The Palmer United Party (PUP) won 5.5% of the first preference vote at the Federal election in September becoming Australia’s fourth largest party. This spectacular result for the billionaire Clive Palmer’s brand new party gives an insight into the hatred that exists for the major parties and the burning desire to vote for an alternative.
By Kirk Leonard, Socialist Party
A deal with the Motoring Enthusiast Party’s Senator-elect Ricky Muir looks likely to hand the balance of power in the new senate to the PUP and Muir, pending a senate recount in Western Australia. Clive Palmer himself narrowly won the Queensland lower house seat of Fairfax.
Palmer is a multi-millionaire mining magnate who was a life member of the Liberal-National Party until he resigned in November 2012. He was a key lieutenant for notorious right-winger and former Queensland premier Joh Bjelke-Petersen in the 1980s.
Palmer’s business interests include major coal and nickel mining export ventures, luxury resorts and prestige golf courses. He established the PUP in April this year. He recruited two Queensland State MPs who quit the Liberal-National Party and fielded candidates in all 150 Federal lower house seats and all senate races.
Populist, anti-establishment and anti-system themes dominated the PUP campaign including a reference to ‘revolution’ in one TV advertisement. Palmer has also spoken strongly against political lobbyists, in favour of free tertiary education and of boosting health spending by $80 billion. It was on this basis that the PUP leveraged Clive Palmer’s wealth and fame to attract over 700,000 votes.
But despite its success at the ballot box the PUP’s rise will likely be limited. In reality the PUP hardly exists on the ground. Its candidates were selected with little scrutiny on the basis of a simple application form. The PUP revolves around Palmer but behind his flamboyant performances, and sometimes radical rhetoric, there is no cohesive set of ideas or policies.
The real agenda of Palmer is pro-profit tax cuts and other policies to support his business interests. This will conflict with the interests and hopes of those who voted for him and undermine PUP support at a certain stage.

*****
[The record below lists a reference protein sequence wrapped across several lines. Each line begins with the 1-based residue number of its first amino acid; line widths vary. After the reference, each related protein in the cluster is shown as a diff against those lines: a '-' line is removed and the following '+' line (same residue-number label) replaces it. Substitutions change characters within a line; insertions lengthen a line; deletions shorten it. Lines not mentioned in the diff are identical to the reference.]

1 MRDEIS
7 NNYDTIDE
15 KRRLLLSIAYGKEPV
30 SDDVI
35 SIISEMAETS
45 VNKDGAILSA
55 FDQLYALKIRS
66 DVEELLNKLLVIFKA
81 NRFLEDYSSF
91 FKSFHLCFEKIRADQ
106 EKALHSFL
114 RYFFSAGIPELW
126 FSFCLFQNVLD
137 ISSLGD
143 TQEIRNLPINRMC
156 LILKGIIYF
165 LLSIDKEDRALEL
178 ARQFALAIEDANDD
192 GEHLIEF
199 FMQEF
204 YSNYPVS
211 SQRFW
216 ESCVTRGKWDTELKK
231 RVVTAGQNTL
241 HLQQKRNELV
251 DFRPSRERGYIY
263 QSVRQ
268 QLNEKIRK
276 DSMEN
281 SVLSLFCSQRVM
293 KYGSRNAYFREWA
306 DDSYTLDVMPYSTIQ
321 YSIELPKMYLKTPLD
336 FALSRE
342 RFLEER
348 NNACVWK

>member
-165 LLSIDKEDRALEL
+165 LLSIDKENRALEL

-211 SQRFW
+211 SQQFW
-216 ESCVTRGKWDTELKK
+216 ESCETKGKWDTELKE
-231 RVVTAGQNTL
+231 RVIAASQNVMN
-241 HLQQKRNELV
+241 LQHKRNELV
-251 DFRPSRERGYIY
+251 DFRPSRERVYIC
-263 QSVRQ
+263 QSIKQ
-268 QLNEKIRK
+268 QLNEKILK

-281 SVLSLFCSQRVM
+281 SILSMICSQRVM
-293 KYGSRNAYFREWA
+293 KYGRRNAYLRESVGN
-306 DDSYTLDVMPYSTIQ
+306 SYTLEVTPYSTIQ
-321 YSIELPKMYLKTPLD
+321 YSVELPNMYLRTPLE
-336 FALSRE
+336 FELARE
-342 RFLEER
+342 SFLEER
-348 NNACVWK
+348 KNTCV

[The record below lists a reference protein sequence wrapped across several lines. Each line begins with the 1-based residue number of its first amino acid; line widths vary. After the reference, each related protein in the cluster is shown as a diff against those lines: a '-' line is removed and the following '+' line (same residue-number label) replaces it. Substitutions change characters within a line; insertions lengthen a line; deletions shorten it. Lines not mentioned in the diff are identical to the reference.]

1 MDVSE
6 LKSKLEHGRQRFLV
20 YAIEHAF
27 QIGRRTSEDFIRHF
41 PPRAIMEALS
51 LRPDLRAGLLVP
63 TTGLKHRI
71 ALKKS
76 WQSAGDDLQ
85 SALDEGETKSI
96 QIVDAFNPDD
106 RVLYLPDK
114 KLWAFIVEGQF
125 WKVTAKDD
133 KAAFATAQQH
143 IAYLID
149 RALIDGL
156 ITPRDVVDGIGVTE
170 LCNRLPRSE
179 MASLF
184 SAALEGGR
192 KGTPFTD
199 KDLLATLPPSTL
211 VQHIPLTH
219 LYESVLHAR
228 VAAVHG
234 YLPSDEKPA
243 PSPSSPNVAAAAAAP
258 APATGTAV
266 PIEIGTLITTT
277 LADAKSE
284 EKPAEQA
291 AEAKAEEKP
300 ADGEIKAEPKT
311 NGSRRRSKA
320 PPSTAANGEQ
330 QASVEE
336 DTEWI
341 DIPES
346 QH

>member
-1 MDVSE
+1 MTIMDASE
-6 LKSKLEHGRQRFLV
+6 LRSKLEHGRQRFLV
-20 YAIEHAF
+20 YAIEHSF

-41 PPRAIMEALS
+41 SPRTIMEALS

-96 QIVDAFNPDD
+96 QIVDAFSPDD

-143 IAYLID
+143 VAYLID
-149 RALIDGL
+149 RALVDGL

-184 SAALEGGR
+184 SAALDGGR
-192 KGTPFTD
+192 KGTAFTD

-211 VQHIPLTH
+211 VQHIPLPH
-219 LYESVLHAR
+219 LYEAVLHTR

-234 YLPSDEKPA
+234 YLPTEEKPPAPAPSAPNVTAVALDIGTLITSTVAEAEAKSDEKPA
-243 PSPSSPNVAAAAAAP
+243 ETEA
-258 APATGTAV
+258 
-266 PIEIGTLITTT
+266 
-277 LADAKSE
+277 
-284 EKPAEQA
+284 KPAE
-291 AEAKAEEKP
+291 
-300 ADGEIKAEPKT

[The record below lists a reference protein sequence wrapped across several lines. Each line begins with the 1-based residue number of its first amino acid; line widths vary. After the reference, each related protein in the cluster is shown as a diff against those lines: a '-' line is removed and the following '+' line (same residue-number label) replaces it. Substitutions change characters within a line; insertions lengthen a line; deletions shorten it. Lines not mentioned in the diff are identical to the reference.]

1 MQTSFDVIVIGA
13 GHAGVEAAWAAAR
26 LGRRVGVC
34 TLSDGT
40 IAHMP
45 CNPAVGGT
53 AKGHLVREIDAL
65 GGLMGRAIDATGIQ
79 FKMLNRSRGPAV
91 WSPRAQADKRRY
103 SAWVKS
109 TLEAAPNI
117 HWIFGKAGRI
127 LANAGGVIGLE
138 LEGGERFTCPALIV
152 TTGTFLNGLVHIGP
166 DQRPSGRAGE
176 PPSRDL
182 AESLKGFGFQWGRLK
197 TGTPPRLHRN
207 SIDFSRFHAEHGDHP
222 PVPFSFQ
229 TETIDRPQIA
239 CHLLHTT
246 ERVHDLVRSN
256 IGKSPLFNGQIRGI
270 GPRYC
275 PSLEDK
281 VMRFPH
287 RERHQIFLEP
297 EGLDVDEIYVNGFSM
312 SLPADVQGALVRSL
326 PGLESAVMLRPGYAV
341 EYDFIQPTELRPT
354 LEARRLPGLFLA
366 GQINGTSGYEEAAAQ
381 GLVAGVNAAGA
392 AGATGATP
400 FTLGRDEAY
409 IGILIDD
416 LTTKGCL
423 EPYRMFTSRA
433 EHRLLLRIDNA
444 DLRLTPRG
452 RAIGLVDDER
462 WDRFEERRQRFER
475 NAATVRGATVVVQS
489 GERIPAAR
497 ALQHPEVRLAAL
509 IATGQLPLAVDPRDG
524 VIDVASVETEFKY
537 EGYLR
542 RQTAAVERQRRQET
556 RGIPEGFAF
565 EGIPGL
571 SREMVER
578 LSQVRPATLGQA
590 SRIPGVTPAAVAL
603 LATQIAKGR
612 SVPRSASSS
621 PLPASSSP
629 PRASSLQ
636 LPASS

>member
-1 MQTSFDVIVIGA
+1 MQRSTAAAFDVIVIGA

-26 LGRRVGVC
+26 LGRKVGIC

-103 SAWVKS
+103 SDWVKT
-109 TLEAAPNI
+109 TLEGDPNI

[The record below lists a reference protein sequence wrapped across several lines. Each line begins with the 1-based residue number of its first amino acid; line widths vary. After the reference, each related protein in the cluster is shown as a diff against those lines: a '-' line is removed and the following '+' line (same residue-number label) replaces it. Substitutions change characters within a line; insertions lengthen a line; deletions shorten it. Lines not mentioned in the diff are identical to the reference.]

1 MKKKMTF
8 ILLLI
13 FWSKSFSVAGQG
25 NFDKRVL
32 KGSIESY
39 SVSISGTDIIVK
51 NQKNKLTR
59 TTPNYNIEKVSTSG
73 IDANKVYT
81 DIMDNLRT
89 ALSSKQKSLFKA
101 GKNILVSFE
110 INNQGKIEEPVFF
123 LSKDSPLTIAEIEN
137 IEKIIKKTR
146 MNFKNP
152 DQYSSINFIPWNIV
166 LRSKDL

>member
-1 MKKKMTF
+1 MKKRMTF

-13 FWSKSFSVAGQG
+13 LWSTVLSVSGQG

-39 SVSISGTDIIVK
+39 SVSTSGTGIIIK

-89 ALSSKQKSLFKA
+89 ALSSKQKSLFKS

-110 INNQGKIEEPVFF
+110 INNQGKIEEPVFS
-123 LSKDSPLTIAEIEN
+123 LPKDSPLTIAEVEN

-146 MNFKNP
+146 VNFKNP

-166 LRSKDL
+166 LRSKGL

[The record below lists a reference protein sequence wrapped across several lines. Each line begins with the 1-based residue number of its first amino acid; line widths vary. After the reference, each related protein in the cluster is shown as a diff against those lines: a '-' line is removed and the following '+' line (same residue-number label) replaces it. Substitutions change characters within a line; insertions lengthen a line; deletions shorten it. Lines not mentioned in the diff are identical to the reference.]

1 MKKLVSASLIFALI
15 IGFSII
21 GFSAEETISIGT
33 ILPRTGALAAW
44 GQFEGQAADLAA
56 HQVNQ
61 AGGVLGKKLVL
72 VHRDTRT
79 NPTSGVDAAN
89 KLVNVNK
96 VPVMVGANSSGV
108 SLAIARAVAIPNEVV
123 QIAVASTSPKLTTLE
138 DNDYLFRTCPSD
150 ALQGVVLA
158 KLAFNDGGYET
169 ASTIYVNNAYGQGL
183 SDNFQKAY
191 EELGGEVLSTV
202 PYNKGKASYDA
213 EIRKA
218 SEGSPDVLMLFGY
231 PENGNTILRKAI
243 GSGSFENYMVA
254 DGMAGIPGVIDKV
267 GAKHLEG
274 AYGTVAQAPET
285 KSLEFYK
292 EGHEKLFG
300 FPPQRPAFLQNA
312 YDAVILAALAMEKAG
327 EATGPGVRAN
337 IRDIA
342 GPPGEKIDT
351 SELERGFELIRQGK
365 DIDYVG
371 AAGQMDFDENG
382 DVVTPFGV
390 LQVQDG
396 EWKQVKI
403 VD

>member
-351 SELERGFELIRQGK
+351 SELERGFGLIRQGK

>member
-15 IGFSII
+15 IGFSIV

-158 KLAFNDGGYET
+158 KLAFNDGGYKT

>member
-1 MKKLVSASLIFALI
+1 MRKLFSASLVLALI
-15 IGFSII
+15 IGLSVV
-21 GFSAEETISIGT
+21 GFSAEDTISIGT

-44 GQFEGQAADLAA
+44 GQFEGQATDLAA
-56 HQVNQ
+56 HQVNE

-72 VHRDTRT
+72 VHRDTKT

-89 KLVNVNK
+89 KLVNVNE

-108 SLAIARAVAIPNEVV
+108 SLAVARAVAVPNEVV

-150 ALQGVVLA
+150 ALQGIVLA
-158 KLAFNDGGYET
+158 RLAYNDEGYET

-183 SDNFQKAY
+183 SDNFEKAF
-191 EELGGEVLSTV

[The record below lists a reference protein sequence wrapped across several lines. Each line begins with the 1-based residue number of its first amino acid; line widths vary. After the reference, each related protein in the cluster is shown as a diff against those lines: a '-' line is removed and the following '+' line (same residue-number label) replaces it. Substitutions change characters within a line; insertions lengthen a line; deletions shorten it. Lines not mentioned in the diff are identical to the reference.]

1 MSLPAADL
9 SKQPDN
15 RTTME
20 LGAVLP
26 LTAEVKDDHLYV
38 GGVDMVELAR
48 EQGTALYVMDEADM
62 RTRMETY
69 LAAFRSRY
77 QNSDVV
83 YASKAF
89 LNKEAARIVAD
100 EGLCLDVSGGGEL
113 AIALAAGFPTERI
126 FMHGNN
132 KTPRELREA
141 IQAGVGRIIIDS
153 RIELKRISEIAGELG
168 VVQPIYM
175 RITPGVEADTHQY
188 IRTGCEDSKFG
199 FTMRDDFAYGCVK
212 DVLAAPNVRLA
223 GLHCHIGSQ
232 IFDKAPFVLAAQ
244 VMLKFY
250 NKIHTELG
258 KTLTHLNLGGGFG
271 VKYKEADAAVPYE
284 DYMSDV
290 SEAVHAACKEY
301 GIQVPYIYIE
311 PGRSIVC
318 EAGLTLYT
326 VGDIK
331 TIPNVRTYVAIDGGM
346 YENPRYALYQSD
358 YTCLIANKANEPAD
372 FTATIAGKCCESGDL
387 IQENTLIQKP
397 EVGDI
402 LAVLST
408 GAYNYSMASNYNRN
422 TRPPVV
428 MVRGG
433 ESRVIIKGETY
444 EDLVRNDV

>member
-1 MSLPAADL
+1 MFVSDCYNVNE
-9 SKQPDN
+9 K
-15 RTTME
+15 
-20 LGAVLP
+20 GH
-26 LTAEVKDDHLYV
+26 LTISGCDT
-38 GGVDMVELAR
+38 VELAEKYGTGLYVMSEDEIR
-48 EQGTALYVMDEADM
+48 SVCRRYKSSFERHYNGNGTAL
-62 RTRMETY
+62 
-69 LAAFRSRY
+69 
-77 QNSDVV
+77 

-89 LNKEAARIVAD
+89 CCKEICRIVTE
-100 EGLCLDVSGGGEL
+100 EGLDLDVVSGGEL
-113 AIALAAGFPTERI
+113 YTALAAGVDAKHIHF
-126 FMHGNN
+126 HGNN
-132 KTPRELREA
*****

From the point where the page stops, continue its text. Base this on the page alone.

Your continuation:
The rapid rise of the PUP indicates an extremely volatile political mood developing under the surface of society. Worsening living standards and growing concern about the future are undermining the pro-capitalist parties. In this context populist right wing forces can develop by drawing on this mood. Examples of this kind of process can also be found elsewhere in the world.
On the other hand there is huge potential for a different, positive development to take place. Powered by the mass rejection of the major parties and their system, a potential new mass party armed with a genuine left and pro-worker program could sink roots and make gains fast. The existing social weight of trade union members, politicised youth and campaigners on social, environment and community issues would need to form the basis of such a party. This party would be free of the weaknesses and contradictions that right wing forces face as its policies would be in sync with those who vote for it.
Developing a political party of this character is not an automatic, straightforward or easy process. The PUP has shone a floodlight on the big cracks in the dam wall for the Australian elite. But where the political flood waters of disgruntled working class people are channelled is not yet determined. Progressive forces need to seize the initiative before right wing forces do. Progressive unions and community groups need to break with the Labor Party and move towards setting up a new political force. Time is of the essence.